Leading with the forehead denotes authority. Remember the school marms we grew up with? Unless, you’re playing coy (with a slight tilt) or naughty teacher, push the forehead back.

Leading with the nose (+chin). Being on the receiving end of someone looking down their nose at you is very off-putting. I know I lose interest in anything anyone has to say if they feel they have to throw their head back to make a point.

Leading with the chin. This happens too often when taking self-portraits (SP) with the extended arm. I know my harsh features can become accentuated and suddenly, I’ve got Jay Leno’s chin! Ack!

HINT Might I suggest that by taking several arm extended SPs like this to get familiar with how your head and neck feel when posing the way you want to be seen. I have taken several shots in any given venue to choose the one I feel best represents me and this can vary from day to day. Yes, I’m critical of even myself!

7 Posing with Your Head & Body Keep your body on the same axis as your face. Imagine that proverbial string running up your spine and out the top of your head.

Leaning Forward = Best. This conveys warmth and invites conversation.

Sitting Straight = Good. It’s natural and unassuming.

Leaning back = Not So Good in the chair when having someone take your photo never reveals your best side. If you’re sitting, your legs and hips get foreshortened. This only serves to emphasize that part of the body that most every woman feels self-conscious about anyway.

HINT By adding just a slight tilt of the head or tilt of the shoulder, you’ll also appear friendly. Be careful not to over do it or you’ll end up looking like a bimbo.

Tips on Creatively Transforming Your Photo

What is your professional endeavor? Illustrator, Jeweler, Crafter, Woodworker?
What is your medium of choice? Is it clay, paint, graphite, metal, paper, glass… glitter?
What is your tools of choice? Is it your favorite pencil, cutting blade, brush, sponge, drill, glue gun… camera?

Imagine how you would take these instruments of passion and apply it to your portrait. For an illustrator, rending the face is almost too easy. A polymer clay artist can render one’s likeness in that very medium. Even those above who tag scrapbooking as their medium can frame themselves into their compositions.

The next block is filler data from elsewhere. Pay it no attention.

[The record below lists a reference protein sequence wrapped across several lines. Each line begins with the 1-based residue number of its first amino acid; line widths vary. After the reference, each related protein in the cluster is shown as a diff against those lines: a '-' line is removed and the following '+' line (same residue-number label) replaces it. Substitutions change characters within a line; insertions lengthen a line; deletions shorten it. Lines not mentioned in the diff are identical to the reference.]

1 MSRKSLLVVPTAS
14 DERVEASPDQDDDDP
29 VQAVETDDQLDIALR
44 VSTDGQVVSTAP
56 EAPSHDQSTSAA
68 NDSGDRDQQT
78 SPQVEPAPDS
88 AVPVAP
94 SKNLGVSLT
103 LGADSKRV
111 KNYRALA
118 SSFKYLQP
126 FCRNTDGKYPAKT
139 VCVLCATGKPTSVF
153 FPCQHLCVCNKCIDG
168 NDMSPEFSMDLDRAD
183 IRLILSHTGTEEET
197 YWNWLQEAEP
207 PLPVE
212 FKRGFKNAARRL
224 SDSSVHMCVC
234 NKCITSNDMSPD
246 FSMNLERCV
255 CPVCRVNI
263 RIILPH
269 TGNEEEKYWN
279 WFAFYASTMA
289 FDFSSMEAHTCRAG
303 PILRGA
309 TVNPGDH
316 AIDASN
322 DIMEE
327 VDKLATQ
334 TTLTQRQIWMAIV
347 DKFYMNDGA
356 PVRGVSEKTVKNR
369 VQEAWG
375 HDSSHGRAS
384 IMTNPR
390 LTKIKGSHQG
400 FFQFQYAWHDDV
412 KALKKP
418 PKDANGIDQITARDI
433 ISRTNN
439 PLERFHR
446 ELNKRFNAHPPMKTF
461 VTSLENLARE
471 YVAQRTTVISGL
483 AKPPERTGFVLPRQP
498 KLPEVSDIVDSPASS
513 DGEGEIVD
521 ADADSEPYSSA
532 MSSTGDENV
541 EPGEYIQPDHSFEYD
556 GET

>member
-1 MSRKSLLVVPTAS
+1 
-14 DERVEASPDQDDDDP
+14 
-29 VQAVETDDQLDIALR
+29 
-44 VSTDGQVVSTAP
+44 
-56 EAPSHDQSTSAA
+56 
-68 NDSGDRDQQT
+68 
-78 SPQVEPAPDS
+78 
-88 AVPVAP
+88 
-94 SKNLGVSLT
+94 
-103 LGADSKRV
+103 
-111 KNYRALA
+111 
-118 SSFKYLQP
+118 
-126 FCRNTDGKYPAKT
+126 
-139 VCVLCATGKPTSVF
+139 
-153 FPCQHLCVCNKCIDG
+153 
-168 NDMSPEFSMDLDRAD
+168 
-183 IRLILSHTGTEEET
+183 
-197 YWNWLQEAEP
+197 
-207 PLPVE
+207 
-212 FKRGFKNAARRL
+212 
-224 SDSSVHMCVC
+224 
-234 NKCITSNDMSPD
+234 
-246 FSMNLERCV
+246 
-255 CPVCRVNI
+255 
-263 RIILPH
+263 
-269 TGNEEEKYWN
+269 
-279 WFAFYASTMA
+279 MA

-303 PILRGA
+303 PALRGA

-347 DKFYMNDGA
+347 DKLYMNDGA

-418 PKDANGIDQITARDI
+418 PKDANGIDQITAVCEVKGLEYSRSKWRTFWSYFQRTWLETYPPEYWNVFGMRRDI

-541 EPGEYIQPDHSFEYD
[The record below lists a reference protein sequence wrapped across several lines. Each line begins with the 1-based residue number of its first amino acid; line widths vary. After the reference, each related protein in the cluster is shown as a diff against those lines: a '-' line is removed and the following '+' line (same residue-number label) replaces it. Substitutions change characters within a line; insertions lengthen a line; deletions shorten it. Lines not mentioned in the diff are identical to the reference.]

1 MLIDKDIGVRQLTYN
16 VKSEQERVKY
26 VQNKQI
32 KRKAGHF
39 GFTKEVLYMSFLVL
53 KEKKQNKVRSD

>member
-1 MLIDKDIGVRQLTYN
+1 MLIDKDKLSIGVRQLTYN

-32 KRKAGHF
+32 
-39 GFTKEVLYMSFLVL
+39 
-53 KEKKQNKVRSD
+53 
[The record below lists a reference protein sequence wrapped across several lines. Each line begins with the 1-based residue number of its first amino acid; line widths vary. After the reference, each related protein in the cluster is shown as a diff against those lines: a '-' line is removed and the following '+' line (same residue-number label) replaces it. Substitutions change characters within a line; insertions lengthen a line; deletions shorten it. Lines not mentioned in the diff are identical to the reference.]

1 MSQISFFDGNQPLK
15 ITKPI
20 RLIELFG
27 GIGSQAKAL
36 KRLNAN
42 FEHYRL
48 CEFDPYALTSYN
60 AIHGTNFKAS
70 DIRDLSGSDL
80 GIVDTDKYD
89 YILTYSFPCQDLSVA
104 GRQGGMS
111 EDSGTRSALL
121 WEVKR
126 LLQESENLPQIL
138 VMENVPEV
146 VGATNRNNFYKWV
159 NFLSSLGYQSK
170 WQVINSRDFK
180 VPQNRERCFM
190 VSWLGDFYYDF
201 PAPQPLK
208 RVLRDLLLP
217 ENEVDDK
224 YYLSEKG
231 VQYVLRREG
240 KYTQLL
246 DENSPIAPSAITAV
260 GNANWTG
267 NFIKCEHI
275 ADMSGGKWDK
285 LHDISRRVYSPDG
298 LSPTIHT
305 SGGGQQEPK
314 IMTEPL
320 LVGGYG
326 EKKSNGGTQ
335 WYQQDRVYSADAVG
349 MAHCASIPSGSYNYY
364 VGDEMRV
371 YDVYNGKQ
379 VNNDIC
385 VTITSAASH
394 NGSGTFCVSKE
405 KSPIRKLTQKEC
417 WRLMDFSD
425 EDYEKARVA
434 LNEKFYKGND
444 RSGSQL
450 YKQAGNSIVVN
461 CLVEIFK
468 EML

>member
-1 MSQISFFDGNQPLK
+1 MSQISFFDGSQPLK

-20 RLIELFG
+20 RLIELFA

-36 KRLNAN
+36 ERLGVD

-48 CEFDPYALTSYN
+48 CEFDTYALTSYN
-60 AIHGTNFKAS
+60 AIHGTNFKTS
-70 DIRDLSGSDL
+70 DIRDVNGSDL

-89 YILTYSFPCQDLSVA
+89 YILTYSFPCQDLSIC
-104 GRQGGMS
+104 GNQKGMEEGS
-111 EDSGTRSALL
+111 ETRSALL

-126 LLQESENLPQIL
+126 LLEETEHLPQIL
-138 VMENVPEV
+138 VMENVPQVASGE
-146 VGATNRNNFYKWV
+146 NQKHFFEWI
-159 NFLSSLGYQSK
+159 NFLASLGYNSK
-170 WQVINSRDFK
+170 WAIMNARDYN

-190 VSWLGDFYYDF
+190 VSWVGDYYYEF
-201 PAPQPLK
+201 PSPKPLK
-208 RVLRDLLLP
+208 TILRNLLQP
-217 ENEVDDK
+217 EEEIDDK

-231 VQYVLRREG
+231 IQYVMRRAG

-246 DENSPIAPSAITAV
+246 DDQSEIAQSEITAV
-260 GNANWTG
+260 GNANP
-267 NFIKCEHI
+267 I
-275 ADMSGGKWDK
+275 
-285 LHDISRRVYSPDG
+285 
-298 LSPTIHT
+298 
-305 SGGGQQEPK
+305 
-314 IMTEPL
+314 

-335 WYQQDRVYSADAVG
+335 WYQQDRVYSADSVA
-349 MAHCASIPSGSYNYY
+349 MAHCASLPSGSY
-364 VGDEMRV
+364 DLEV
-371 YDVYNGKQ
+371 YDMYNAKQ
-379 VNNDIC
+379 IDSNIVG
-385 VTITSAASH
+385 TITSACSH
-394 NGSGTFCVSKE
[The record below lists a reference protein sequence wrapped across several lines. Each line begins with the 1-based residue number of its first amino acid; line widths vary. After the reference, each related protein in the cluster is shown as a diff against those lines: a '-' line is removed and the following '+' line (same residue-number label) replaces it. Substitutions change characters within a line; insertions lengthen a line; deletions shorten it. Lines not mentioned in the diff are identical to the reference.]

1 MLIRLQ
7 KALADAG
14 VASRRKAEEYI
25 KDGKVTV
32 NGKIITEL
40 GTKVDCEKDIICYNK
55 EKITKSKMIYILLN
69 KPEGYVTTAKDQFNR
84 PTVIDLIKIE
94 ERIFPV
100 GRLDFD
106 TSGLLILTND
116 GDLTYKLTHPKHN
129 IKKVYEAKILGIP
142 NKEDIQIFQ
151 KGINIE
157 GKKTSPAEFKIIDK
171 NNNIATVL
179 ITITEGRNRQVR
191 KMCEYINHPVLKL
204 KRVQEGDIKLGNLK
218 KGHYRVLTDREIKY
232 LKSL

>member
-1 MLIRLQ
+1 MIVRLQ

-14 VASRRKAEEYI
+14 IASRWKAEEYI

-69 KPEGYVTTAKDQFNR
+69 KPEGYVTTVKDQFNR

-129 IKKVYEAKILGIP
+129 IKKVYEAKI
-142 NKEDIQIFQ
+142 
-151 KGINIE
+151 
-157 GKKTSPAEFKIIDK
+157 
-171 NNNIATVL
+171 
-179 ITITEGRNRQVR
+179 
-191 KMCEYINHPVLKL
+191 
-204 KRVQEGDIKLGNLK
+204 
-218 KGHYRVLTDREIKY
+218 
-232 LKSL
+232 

Dan Cagle, famed editorial cartoonist has rendered himself in marker sitting at his table. Head down, close to the surface of his current project, this captures who is he and what he does.

What is the one or two tools that you reach for constantly to create your work? You know, that tool that makes you scream if you can’t find it? Consider including it within your self-portrait.

Kathy has opted to hold her tool of choice: the spandangled glue gun. In a very reverent pose, she looks toward the heavens as if pleading to the Glue Gun Gods in the sky to allow her to complete this last project without cause to purchase yet another glue gun.

Okay… how about for a metalsmith or beader? That gets a bit tougher. Perhaps etching one’s face into metal or arrange beads like a mosiac… Options are endless.

Don’t forget the holidays!!

Holiday Style
I’ve updated my profile because I recently got a new hairstyle. Because it’s the holidays, I thought I’d dress myself up a little, too. Since most avatars are square, I had to create 2 renditions of my self-portrait. Naturally, I wanted to be Lisa, the sexy vampire.

Remember, keep it simple and you’re self-portrait will become effective.

I’d love to see your solution, so post a link in your comment so that we can all see… you!!

7 thoughts on “BrandYOU: Your Avatar – Part 2

  1. stephanie schoyer says:

    i appreciate the post, and agree with you 100%, people want to connect with a face… however i had a friend photograph me while i took photos during a shoot over the weekend. apparently my constant eating during the hurricane (to make me even heavier so i wouldn’t blow away) and the week i was without power (seriously, what else was there to do?) has “plumped” me up a bit. okay a lot.
    photos don’t lie. i’m freaking huge.
    as soon as we don’t need to use the wide angle lens i will take your advice.



  2. creativegoddess says:


    Even my husband has problems taking my mug shot.

    Rule 1) Don’t let people photo you while you’re eating; I don’t care how thin you are. I am not thin.

    Rule 2) Never have a photo taken of you straight on -it flattens your face. Unless you’re in a studio and the expert has lights on each side of your head, it’s disaster.

    Rule 3) Turn your head 3/4 so that we see that bit of cheek from the other side, smile, and show a bit of teeth -this helps with dimension. Teeth also promote friendliness, believe it or not.


  3. linda woods says:

    EXCELLENT advice on photos. It makes me nuts to see headshots/promo shots of artists HIDING behind their cameras or a jar of paint brushes. It’s an epidemic! Artists often don’t know how to market themselves and it starts with good promo shots, icons and avatars.


  4. Judi Boehner says:

    What a great article! I always wondered what angle is best/most flattering for a photo. My daughter just got a new camera for Christmas and I can’t wait to tell her she has to put it to good use for me!

    Judi B